ASAP ?? Sanded or Unsanded grout on polish procelain Tile?

Reply

  #1  
Old 03-22-06, 07:32 PM
Member
Thread Starter
Join Date: Mar 2006
Posts: 16
Received 0 Votes on 0 Posts
ASAP ?? Sanded or Unsanded grout on polish procelain Tile?

After installing the first room with rectified polished porcelain tiles (approximately 200 sq ft) and having the supplier give us confusing info on the actual cement to use to attach them to our concrete floor. I wonder if they were correct in telling me to use Unsanded Grout? I definitely don't want to have more additional obstacles.

If so, would this type of grout remove the wax like film protecting the polish porcelain as they mentioned to us? Or will we have to use something to remove it completely? some of the wax covering has removed already with the installation of the tile, but it still has some visible wax like substance on them.

Thanks again for the assistance!
 
Sponsored Links
  #2  
Old 03-22-06, 08:17 PM
Tileguybob's Avatar
Member
Join Date: Dec 2004
Location: Ocean Grove, NJ
Posts: 931
Received 0 Votes on 0 Posts
I dont understand what this wax film is all over the tiles. Anyway, what is the width of your grout joint? If under 1/8" use unsanded. With a rectified tile it should not be wider than this anyway. The size of the grout joint will dictate what type of grout you use and the type of tile will dictate the width of the joint. You cant use unsanded in a 1/4" joint and you cant use sanded in a 1/16" joint.
 
  #3  
Old 03-23-06, 07:49 AM
Member
Thread Starter
Join Date: Mar 2006
Posts: 16
Received 0 Votes on 0 Posts
Thanks for that info. My grout width is 1/16" . So from what you say I should use unsanded grout in such a small grout line. Thanks again!!
 
  #4  
Old 03-24-06, 12:00 PM
Member
Join Date: Aug 2000
Location: USA
Posts: 15,834
Received 0 Votes on 0 Posts
Some porcelain tile manufacturers ship tile with coating to ease grout process and to act as grout release. Coating could be a weak sealer, grease, oil, or wax. It is recommended that the coating be removed after installation. There are coating strippers available. Read and follow directions carefully.
 
  #5  
Old 03-24-06, 02:59 PM
Bud Cline's Avatar
Banned. Rule And/Or Policy Violation
Join Date: Nov 2001
Location: Central Nebraska
Posts: 1,300
Received 0 Votes on 0 Posts
I doubt that "polished" porcelain would require any kind of a grout release and I also doubt that the manufacturer would spend the money. Any factory-applied grout release I have ever seen has been water-soluable and disappears during the grouting process. Usually factory applied grout release is reserved for quarry tile and even at that the desire for a factory applied release has to be specified at the time of the order.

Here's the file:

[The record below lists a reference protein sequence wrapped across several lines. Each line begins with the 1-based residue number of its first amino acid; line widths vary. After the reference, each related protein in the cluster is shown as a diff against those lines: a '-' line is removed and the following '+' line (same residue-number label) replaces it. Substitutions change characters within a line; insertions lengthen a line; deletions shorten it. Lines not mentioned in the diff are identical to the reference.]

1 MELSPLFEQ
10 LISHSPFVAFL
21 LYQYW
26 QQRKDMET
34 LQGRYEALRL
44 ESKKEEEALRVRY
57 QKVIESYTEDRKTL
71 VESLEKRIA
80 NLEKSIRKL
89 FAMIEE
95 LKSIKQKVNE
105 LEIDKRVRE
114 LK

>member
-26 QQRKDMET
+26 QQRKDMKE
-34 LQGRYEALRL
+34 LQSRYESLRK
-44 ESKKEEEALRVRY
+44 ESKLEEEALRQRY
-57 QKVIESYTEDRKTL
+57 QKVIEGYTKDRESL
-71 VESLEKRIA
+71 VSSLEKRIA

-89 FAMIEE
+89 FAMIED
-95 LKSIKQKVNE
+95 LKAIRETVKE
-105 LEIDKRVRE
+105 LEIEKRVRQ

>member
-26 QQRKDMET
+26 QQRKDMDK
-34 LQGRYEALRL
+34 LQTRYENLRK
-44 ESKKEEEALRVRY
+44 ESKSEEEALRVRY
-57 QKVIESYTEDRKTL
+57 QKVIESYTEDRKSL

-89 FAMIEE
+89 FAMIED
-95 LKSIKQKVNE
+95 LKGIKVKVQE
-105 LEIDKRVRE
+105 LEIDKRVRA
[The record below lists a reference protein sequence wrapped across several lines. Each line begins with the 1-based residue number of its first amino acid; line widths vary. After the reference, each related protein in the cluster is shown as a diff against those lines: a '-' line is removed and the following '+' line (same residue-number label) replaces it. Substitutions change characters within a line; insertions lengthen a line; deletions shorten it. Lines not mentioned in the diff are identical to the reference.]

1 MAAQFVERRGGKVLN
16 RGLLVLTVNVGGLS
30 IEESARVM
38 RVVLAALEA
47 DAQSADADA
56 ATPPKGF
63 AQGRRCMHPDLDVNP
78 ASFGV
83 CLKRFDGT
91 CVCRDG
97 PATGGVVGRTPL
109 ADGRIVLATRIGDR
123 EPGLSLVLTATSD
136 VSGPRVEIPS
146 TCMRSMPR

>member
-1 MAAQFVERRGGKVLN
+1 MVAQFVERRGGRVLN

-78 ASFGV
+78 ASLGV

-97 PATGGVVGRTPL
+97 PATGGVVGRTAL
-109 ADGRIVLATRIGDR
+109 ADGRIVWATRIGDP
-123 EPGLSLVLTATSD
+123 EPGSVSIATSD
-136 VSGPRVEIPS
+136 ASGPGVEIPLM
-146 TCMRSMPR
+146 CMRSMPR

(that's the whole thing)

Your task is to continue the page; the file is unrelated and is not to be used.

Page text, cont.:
Polished porcelain is pretty tuff stuff and you aren't likely to hurt it in any way during the installation process.

It wouldn't be unusual for the factory to apply some sort of a wax-divider material to keep the polished tiles from scratching one-another during transit but this is usually done in the form of dots or dollops or strings and these products are very easy to remove prior to grouting.
 
  #6  
Old 03-28-06, 10:58 AM
Member
Thread Starter
Join Date: Mar 2006
Posts: 16
Received 0 Votes on 0 Posts
Just completed the grout!

Thanks again Bud and all others! For sure it removed the thin layer of grease like coating with the grouting. Now they look great! Still need to touch up as some of the grout lines did not get filled completely, I must of wipe out some of the grout during the sponging process. Perhaps did it too soon. How long typically do you wait before removing some of the grout on the tiles?

Thanks again for any info provided!
 
  #7  
Old 03-28-06, 12:50 PM
Bud Cline's Avatar
Banned. Rule And/Or Policy Violation
Join Date: Nov 2001
Location: Central Nebraska
Posts: 1,300
Received 0 Votes on 0 Posts
To put a specific time on when is the right time to clean grout after it is installed is almost impossible. There are too many variables from site to site.

Things that determine when the grout will be ready are things like: the brand of grout, the temperature of the water used to mix the grout, the type of substrate under the tiles (grout), the temperature of the substrate, the relative humidity of the area, the thickness at which the grout is mixed, the ambient room temperature, the type of tile. All of these things enter into the curing/drying process.

There is a chance that you can go over the low spots if you do it now before the grout has had too much time to cure. Just an idea.
 
  #8  
Old 03-28-06, 07:06 PM
Member
Join Date: May 2005
Posts: 852
Received 0 Votes on 0 Posts
It all depends on atmospheric conditions and whether or not it's a full moon.
 
Reply

Posting Rules
You may not post new threads
You may not post replies
You may not post attachments
You may not edit your posts

BB code is On
Smilies are On
[IMG] code is On
HTML code is Off
Trackbacks are Off
Pingbacks are Off
Refbacks are Off


Thread Tools
Search this Thread
Display Modes
 
Ask a Question
Question Title:
Description:
Your question will be posted in: